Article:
Q&A with Leslie Cohen of Transitions

Leslie Cohen of Transitions, Roslyn

Leslie Cohen of Transitions, Roslyn

Manhattan born Leslie Cohen has co-owned Transitions, located at 1353 Old Northern Blvd. in Roslyn, with husband Andrew for more than three decades. Now a full-fledged Nassau County girl living in Port Washington, Cohen struts around Old Northern Boulevard confident about the high-end retail store and its success.

With brands like Rag & Bone, Elizabeth and James, Joie and L’Agence on the shelves, customers who can’t get enough of Cohen’s trendy arsenal and 30 years in the business, she has every reason to ooze confidence. Cohen has turned her passion into a career, but she gets the biggest kick out of seeing others smile.

“Nothing jazzes me more than being out to dinner and having my customer show me how good they look. That to me is the icing on the cake,” Cohen said. “I love what I do.”

I spoke with Cohen about the evolution of Transitions, the importance of building relationships, what to buy this fall and how to make it in the retail industry.

Long Island Pulse: More than 30 years in business, that’s incredible…how did Transitions come about?
Leslie Cohen: My husband started the store [when he was] going to be a sophomore at Boston University. He’s very much an entrepreneur. The store started in Westhampton, several years later we opened in Roslyn, and then a couple years after that we opened up in Massapequa under a different name. We closed the Hamptons store after 22 years, in 2003. It’s different, the Hamptons changed.

Pulse: How did your husband choose a name for the store?
LC: My husband, since he started the business, was trying to find a name since women in fashion are constantly changing and it’s constantly evolving. He was trying to find a name that evoked everything in transitions. Transitions was born.

Pulse: Why women’s clothing?
LC: Why not women’s? Men are certainly not buying a new piece every other week. Women have the addiction. You know, it’s retail therapy.

Pulse: What do you attribute to the longevity of Transitions?
LC: Truthfully, I really understand the customer. Style and fashion is constantly evolving and I feel that we are evolving with our customer and with the time…with what’s happening on trend. I feel like I keep my lady trendy yet classy, yet I find that she’s very on point.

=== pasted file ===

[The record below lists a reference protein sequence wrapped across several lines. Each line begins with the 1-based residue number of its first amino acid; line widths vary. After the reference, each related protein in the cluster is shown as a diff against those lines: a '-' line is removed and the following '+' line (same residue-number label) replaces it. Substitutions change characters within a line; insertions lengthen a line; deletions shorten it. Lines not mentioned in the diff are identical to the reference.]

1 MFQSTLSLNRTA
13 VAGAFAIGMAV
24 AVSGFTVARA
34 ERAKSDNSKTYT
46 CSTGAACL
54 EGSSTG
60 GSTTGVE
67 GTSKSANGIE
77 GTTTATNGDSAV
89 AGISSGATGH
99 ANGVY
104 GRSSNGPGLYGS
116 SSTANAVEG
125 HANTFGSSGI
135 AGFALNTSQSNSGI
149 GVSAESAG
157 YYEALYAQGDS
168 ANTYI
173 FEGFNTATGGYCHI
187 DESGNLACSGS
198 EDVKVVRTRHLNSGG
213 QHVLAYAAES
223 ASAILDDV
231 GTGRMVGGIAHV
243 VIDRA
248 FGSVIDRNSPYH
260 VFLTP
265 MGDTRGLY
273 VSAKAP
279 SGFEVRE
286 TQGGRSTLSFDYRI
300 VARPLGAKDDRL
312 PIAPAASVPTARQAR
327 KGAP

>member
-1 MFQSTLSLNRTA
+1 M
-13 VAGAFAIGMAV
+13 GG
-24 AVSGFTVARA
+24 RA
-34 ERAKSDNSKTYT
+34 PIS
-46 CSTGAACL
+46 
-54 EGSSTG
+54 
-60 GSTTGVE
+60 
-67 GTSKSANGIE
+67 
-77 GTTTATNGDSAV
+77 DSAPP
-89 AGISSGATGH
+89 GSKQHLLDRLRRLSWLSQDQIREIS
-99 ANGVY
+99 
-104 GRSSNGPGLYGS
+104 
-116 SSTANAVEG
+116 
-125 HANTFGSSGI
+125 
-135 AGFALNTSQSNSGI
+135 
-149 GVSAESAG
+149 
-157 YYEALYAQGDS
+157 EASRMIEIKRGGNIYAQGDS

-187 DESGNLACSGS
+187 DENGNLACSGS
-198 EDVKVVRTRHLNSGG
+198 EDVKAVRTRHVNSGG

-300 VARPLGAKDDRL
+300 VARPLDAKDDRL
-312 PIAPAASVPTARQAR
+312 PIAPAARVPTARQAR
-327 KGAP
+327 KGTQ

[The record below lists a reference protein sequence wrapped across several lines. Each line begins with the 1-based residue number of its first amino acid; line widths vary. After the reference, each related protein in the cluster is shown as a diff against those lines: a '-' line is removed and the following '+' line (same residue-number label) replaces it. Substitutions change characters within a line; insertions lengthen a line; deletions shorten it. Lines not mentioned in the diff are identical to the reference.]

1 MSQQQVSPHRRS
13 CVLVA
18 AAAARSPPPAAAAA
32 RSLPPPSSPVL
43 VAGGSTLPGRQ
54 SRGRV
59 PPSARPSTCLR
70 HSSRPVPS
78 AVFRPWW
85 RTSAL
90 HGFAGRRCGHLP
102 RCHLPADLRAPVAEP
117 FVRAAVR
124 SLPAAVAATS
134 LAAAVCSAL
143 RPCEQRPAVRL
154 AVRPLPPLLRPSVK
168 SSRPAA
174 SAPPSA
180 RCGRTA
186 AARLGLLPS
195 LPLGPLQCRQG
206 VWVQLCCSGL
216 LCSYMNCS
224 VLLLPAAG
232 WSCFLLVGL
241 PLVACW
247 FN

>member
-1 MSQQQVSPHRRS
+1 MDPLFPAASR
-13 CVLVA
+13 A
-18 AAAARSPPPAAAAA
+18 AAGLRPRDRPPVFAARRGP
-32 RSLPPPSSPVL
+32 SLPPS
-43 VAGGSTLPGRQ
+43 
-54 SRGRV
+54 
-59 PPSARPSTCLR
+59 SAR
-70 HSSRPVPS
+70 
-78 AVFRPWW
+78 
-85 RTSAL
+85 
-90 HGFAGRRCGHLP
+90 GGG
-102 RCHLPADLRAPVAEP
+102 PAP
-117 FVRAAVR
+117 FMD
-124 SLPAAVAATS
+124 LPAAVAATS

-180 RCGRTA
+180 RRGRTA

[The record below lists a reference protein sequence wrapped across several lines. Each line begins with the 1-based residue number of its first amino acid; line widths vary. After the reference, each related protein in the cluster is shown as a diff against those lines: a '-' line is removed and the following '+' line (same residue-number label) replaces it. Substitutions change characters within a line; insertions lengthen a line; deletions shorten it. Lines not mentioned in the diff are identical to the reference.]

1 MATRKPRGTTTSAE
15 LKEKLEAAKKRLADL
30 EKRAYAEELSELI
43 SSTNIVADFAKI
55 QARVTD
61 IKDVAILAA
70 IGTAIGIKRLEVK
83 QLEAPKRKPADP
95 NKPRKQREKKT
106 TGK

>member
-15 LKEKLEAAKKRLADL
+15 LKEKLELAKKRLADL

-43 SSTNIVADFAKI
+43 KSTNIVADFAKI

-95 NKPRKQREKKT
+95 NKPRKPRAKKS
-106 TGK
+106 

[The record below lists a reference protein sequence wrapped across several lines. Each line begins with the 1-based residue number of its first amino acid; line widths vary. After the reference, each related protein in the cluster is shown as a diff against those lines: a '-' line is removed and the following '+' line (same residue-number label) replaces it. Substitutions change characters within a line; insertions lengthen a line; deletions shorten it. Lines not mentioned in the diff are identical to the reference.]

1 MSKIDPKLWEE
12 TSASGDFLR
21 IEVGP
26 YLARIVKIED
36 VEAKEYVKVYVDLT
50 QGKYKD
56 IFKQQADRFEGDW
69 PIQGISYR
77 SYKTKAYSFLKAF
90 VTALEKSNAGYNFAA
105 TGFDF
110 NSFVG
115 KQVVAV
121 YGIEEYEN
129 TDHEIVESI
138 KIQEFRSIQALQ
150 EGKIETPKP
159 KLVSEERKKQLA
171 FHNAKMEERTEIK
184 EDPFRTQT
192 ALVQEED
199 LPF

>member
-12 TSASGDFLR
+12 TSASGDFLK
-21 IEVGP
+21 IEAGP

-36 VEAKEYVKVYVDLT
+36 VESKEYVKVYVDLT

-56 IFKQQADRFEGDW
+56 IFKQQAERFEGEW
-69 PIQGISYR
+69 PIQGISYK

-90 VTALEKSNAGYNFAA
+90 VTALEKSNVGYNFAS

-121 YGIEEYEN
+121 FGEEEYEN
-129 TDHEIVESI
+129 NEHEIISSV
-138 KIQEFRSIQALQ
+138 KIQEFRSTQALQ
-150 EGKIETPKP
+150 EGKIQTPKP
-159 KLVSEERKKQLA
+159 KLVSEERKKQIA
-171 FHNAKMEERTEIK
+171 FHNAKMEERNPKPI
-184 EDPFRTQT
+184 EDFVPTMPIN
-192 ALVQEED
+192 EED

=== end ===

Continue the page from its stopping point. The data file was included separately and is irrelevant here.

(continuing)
Pulse: Would you say that really knowing your product is a key ingredient to that longevity?
LC: Whatever way she wants to do, let’s say fringe, I have enough selection that she can do it her way. I know what to pull. I’m buying it. I’m very selective. I have very good relationships with the market. I try to be on point with the designers, the styles and the labels. I feel like we’re really on the forefront of fashion. And I feel like I know what’s going to work. I know the lifestyle. I live the lifestyle, so it’s very easy for me to translate it to the customer.

Pulse: So, when someone comes in looking for a job what do you look for in an employee?
LC: I was in wholesale for many years. I worked for many companies in the garment center, and I am sales driven…Selling is a lot of things. You have to be personable. “Hi, how are you?” You have to want to approach and engage people in conversation. That’s how we know their families, they come in, we know their names. “How was the wedding?”

Pulse: What do you do as a business owner to make life-long customers?
LC: We like to make the shop very personal so I’m able to say, “I have the perfect top for you, please come in.” I know my customer, that’s how I’m able to choose these clothes. Without customer service the doors would’ve been closed a long time ago. It’s really about being nice to your customers. They’re the gold. I try very hard to make them feel comfortable and special and that they’re taken care of. Girls come in with their mothers, go to college, live in the city, have babies and now move back and now are customers again. Over 30 years in business…it’s an evolution.

Pulse: What advice do you have for new business owners or someone who has dreams of starting their own business?
LC: Stay true to your brand, stay true to your vision. It’s hard work. It’s determination, like any business. You get knocked down, you pick yourself up. There are going to be some good days and there are going to be some bad days. Just because your neighbor next door is doing something, if that doesn’t feel right to you, don’t do it. Don’t worry about what your neighbor is doing, worry about what you’re doing. It’s your vision, your brand, your store. Stay true to it.

Pulse: Do you believe staying true to your brand and your vision has contributed to your decades of being in business?
LC: My husband wanted contemporary women’s clothing, he stayed true to it. The women are trendy and classy and on point, he stayed true. That’s why it’s Transitions: it’s forever evolving.

Cohen’s Style Tip: “Fringe and animal, especially animal, are always in style. It depends, some years are very strong, but a classic animal print shoe, a bag, a belt never goes out of style. It’s like a loafer (laughs). It’s like a pump.”